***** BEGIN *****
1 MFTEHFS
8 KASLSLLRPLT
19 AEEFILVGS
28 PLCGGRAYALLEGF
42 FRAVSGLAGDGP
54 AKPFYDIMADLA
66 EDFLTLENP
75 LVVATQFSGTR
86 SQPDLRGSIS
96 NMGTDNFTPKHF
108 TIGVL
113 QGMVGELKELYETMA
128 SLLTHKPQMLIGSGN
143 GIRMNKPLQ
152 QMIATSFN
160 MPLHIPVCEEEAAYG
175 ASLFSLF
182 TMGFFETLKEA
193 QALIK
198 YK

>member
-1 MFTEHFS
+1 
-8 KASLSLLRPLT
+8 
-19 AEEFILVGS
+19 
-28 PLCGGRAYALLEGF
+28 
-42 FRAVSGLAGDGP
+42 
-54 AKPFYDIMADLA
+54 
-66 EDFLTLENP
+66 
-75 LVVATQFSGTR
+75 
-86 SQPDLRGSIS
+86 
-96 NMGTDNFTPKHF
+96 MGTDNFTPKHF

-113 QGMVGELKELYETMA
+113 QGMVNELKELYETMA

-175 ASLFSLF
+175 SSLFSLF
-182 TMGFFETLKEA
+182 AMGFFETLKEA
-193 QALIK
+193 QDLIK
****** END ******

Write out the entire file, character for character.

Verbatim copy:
1 MFTEHFS
8 KASLSLLRPLT
19 AEEFILVGS
28 PLCGGRAYALLEGF
42 FRAVSGLAGDGP
54 AKPFYDIMADLA
66 EDFLTLENP
75 LVVATQFSGTR
86 SQPDLRGSIS
96 NMGTDNFTPKHF
108 TIGVL
113 QGMVGELKELYETMA
128 SLLTHKPQMLIGSGN
143 GIRMNKPLQ
152 QMIATSFN
160 MPLHIPVCEEEAAYG
175 ASLFSLF
182 TMGFFETLKEA
193 QALIK
198 YK

>member
-1 MFTEHFS
+1 
-8 KASLSLLRPLT
+8 
-19 AEEFILVGS
+19 
-28 PLCGGRAYALLEGF
+28 
-42 FRAVSGLAGDGP
+42 
-54 AKPFYDIMADLA
+54 
-66 EDFLTLENP
+66 
-75 LVVATQFSGTR
+75 
-86 SQPDLRGSIS
+86 
-96 NMGTDNFTPKHF
+96 MGTDNFTPKHF

-113 QGMVGELKELYETMA
+113 QGMVNELKELYETMA

-175 ASLFSLF
+175 SSLFSLF
-182 TMGFFETLKEA
+182 AMGFFETLKEA
-193 QALIK
+193 QDLIK